Peter Krautzberger on the web

Has it really been a year?

This is a joined post with Sam – go comment at his place!

Almost exactly a year ago, the two of us (Sam and Peter) sat down to talk about what we could do together to help mathematicians using the internet.

A few months earlier, we had started a small project we called SetTheoryTalks, a simple wordpress.com blog that announces and aggregates set-theoretic talks from around the world. Even though it has grown to its own website, STT is, at heart, a very simple service, and we wanted to take another step.

Essentially, we just wanted to do a better job with our professional home pages. Sam for example was quite simply sick of ssh’ing in to the server – it’s not the way professional web pages are updated anymore, and it certainly isn’t conducive to displaying the most up-to-date information. (Peter on the other hand just wanted some cool and shiny stuff that hid his incompetence at web design).

But while we were at it we thought: why can’t we do something that helps everybody? There are all of those weird and sometimes laughable “home pages” that we constantly come across when we search for mathematicians and articles. Can’t we do something about that?

We basically saw two major problems with math home pages. The first is what we called “the Geschke problem”. (We hope Stefan won’t take offence – in fact, his problem has since been fixed.) Until recently, if you searched for Stefan Geschke on the internet, you would find his FU Berlin profile page, which provided some basic but outdated information about him. At the bottom of the page there was an inconspicuous link which said “This page now lives at Boise State” and took you to another wonderful homepage of Stefan Geschke at BSU. Again, scroll to the bottom of the page and lo and behold you found a link saying “This page now lives at the Hausdorff Center” and took you to his true (current as of 2012) home page. It’s nothing new, but like all researchers, mathematicians move around a lot, and their web sites shouldn’t have to hide behind their institution.

The second issue we wanted to tackle we called “the Zeilberger problem”. The root of this problem is that mathematicians have been using the internet for a very long time. Since the early nineties we have actively used the web for preprints, for notes, for lecture notes, for research material and so on. But meanwhile, the internet has been changing and we have not changed with it. A Mathematician such as Doron Zeilberger can get away with that because of his stature. But other researchers really have no excuse when their web site looks as if it was written in 1992—and moreover makes it extremely hard to interact with the researcher, i.e., uses none of what modern web technology has to offer in terms of interactivity, exchange and generally presentation of content. The web is much more than just hand-written HTML with GIF-tiled backgrounds.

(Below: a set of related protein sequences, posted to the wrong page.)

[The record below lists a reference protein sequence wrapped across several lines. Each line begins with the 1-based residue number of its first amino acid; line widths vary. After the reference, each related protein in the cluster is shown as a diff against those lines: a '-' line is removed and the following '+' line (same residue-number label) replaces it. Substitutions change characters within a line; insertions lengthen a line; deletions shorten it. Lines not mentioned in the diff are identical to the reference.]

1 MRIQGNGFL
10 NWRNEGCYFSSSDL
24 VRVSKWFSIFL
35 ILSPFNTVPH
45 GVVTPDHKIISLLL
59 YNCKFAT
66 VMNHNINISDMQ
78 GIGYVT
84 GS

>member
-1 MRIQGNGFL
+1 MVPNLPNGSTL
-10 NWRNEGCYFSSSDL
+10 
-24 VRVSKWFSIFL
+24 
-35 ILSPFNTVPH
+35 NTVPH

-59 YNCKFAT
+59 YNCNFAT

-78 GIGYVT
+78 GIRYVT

And so we registered a domain and set up shop embracing the wonderful wordpress. It took a while to come up with a name but we chose Booles’ Rings and boolesrings.org.

It’s been quite a ride in the last year. We started out with a group of really just three, including the two of us and Katie Thompson. We slowly expanded to arrive at roughly 10 users, which is not too shabby considering that set theorists aren’t exactly known to be the most outgoing of people. And while we could not have predicted how it would look today, the outcome exhibits exactly what we had hoped: the members of Booles’ Rings are using their sites in quite a diverse fashion.

First of all, a good deal of academic progress has been disseminated on Booles’ Rings. For instance, Joel Hamkins has an incredible academic output and he continually posts his talks and papers. Others like Vika Gitman have followed his lead, posting long summaries of her latest research.

Then you have people like Saf who write detailed notes on research-level mathematics, piling through Todorčević’s lecture notes, and making a serious contribution to the amount of of information that is available on the web. And yet another style can be found at François’s site where short posts with just a quote, a comic, or a problem meet serious academic research and an overflow of ideas from his work at MathOverflow.

Of course, we also had a few positive discussions about blogs, publishing, and interactive home pages in general. While Sam covered everything from refereeing to experimental math-hangouts on G+, Peter went all the way from the ongoing publishing debate to experimenting with a format he calls the “micro-contribution” (a nugget of research that shouldn’t be kept secret but which is too small for a formal journal).

Overall we are very happy with this small ecosystem of articles. But there are still many more things we wish to accomplish. First and foremost, we want to introduce the concept of a dynamic web page to a much wider audience. To do this, we plan to build a repository of documents and tools to help others reproduce our experiment. We also plan to create a version of the site that is open to the public—a version which is more stable and which learns from the Booles’ Rings experiment.

Finally, we want to make Booles’ Rings even more useful to academics by adding more features. While we have developed a few plugins and scripts to help with dissemination and collaboration on boolesrings, a lot more can be done. For instance, we plan to develop a plugin to use your home page as courseware for teaching.

We hope we can count on you to help us get us to the next stage and we look forward to the second year in the life of the Booles and their Rings!